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The Tread-Mill at Brixton, The Mirror, Saturday, November 2, 1822.

The Tread-Mill at Brixton, Saturday, November 2, 1822.

The Tread-Mill at Brixton, that 'terror to evil-doers,' has excited so much attention, that the Proprietors of the mirror think a correct view and description of it, cannot fail of being acceptable to their readers. The treadmill is the invention of Mr. Cubitt*, of Ipswich, and is considered a great improvement in Prison discipline; so much so, that since its beneficial effects have been experienced at Brixton, mills of a similar construction have been erected at Cold-Bath-fields, and several places in the country.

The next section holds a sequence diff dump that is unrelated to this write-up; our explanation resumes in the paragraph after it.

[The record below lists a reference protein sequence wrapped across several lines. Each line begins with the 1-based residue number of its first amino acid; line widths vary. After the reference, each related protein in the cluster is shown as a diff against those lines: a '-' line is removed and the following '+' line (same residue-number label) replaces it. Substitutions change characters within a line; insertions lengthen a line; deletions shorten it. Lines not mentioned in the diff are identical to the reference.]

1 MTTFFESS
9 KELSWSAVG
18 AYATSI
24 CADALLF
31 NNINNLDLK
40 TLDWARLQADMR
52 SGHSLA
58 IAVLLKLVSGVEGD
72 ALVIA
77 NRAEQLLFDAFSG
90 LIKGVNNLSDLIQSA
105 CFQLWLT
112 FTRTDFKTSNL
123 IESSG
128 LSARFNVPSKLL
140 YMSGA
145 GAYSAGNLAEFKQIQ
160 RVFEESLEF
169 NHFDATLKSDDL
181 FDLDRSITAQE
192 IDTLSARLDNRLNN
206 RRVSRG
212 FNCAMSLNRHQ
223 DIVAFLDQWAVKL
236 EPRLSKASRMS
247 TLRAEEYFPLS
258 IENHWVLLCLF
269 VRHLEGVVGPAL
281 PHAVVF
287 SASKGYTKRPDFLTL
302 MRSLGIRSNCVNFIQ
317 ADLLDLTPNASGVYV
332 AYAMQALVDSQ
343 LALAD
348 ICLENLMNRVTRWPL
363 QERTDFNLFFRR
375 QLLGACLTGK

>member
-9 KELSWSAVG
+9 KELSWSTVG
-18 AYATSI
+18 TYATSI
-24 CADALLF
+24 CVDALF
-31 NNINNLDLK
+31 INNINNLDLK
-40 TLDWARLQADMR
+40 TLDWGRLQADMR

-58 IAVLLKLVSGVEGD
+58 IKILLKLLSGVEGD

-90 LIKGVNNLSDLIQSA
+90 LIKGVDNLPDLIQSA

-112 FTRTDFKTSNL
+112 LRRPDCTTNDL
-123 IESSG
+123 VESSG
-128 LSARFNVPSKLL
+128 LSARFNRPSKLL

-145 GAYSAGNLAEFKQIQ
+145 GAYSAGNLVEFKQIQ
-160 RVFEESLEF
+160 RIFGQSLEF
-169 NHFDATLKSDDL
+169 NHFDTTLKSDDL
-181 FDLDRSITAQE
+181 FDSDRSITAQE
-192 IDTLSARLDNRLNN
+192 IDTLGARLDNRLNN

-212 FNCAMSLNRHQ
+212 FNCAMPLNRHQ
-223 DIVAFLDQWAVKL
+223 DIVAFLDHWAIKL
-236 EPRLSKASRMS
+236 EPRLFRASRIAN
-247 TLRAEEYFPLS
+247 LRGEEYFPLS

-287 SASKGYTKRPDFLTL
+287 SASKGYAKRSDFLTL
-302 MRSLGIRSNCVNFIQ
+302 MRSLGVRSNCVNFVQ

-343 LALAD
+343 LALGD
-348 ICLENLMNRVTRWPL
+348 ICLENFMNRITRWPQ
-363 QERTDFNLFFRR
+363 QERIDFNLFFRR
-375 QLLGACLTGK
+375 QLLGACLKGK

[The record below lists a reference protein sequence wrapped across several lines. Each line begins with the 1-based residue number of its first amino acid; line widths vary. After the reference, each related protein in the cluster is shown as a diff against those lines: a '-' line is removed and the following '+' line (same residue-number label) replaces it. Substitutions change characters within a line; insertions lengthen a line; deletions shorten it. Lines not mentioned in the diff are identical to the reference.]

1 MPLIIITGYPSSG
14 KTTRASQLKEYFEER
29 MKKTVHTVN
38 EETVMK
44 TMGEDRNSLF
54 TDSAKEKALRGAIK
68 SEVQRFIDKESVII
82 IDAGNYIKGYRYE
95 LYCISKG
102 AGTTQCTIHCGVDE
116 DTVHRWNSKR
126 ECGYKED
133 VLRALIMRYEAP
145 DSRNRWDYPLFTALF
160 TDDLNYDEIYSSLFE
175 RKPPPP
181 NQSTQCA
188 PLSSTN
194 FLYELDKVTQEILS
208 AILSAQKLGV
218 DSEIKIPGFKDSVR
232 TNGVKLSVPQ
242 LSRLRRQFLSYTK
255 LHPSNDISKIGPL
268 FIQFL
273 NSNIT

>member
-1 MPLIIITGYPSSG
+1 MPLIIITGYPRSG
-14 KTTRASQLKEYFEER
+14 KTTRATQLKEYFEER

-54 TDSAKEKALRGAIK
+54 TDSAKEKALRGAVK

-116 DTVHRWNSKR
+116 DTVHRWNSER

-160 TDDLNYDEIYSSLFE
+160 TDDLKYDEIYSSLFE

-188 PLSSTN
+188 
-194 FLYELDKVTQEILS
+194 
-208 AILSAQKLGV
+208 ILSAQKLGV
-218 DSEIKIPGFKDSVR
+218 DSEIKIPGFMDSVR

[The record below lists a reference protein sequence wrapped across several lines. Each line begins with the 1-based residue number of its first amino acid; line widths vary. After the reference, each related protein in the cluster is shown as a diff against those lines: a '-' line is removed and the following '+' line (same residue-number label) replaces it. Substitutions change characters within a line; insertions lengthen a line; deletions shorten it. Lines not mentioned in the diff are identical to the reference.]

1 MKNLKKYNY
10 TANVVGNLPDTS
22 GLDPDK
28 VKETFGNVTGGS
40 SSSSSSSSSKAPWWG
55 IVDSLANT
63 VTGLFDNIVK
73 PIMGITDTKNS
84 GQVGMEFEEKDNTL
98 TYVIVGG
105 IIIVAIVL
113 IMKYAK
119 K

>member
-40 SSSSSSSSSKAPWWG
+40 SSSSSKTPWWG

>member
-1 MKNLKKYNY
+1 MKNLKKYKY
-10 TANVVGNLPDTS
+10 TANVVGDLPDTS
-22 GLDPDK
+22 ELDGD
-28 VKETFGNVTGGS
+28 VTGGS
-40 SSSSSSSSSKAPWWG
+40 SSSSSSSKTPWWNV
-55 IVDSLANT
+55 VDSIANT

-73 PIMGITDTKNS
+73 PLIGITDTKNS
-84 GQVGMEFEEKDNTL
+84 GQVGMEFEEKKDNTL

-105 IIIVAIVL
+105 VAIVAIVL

The above engraving exhibits a party of prisoners in the act of working the Brixton tread-mill, of which it is a correct representation. The view is taken from a corner of one of the ten airing-yards of the prison, all of which radiate from the Governor's house in the centre; so that from the window of his room he commands a complete view into all the yards. A building behind the tread-wheel shed is the mill-house, containing the necessary machinery for grinding corn and dressing the flour, also rooms for stoving it, &c. On the right side of this building a pipe is seen passing up to the roof, on which is a large cast-iron reservoir, capable of holding some thousand gallons of water, for the use of the prison. This reservoir is filled by means of forcing-pump machinery below, connected with the principal axis which works the machinery of the mill:—this axis or shaft passes under the pavement of the several yards, and, working by means of universal joints, at every turn, communicates with the tread-wheel of each class.